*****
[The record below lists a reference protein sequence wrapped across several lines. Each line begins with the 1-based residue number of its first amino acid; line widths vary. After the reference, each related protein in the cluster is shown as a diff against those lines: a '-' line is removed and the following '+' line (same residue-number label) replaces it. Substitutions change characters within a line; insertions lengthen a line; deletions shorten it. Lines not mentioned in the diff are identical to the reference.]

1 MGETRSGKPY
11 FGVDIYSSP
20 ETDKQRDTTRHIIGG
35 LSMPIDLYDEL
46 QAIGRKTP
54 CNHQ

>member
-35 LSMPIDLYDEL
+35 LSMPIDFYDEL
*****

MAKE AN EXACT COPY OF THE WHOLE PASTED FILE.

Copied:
[The record below lists a reference protein sequence wrapped across several lines. Each line begins with the 1-based residue number of its first amino acid; line widths vary. After the reference, each related protein in the cluster is shown as a diff against those lines: a '-' line is removed and the following '+' line (same residue-number label) replaces it. Substitutions change characters within a line; insertions lengthen a line; deletions shorten it. Lines not mentioned in the diff are identical to the reference.]

1 MGETRSGKPY
11 FGVDIYSSP
20 ETDKQRDTTRHIIGG
35 LSMPIDLYDEL
46 QAIGRKTP
54 CNHQ

>member
-35 LSMPIDLYDEL
+35 LSMPIDFYDEL